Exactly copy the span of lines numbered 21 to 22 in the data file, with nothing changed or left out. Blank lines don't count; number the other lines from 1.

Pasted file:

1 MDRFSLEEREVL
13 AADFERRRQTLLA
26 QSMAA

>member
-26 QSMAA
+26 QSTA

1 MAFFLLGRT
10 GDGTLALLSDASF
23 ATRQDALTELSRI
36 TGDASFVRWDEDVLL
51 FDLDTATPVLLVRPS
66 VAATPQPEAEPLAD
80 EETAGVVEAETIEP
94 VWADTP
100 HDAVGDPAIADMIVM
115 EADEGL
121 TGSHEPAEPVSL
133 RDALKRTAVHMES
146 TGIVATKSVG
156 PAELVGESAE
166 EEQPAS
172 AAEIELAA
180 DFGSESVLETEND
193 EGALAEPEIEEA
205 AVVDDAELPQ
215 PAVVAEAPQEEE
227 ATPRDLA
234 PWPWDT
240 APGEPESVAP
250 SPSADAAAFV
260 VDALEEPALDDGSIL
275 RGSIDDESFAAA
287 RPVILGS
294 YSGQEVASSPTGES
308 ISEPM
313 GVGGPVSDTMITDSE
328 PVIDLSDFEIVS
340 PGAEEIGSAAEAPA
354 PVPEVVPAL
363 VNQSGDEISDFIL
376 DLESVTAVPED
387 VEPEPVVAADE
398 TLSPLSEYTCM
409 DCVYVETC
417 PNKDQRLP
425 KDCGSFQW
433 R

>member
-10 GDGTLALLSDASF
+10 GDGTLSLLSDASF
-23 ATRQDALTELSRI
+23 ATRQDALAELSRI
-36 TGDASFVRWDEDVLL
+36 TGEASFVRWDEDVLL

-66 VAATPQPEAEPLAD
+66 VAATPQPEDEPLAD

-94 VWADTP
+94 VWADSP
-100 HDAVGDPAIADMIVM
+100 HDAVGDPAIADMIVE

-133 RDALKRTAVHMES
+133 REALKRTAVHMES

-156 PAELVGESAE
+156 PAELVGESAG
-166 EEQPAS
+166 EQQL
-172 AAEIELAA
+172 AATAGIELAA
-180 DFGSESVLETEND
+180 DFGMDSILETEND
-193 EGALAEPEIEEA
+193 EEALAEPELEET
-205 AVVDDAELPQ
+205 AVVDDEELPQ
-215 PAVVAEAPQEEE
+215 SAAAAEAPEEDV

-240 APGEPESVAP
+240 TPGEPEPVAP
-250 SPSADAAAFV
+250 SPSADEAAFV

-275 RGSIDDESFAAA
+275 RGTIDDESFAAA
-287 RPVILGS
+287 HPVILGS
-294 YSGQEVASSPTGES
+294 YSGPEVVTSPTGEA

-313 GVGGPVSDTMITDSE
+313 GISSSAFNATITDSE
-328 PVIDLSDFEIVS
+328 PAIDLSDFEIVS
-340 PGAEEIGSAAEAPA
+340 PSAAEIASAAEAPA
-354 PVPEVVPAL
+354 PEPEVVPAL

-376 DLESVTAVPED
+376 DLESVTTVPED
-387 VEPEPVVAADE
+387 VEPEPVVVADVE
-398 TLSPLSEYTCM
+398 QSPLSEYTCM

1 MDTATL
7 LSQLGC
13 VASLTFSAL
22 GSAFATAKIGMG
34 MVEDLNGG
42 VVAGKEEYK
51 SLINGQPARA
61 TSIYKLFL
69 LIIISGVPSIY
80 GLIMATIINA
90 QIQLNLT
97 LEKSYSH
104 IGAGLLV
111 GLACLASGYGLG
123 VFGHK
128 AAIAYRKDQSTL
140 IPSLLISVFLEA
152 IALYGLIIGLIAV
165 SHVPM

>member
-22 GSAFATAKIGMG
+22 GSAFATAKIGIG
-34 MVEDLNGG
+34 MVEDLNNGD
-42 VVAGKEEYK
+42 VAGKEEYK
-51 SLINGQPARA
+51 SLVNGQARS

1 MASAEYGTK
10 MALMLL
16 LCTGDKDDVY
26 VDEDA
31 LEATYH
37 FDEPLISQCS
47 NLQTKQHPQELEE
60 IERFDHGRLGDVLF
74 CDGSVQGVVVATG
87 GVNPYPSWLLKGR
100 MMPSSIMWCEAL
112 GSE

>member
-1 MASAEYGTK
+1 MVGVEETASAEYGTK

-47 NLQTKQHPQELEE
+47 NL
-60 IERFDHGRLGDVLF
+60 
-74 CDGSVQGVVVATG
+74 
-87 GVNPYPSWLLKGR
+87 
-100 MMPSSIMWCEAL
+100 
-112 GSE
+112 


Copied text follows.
166 EEQPAS
172 AAEIELAA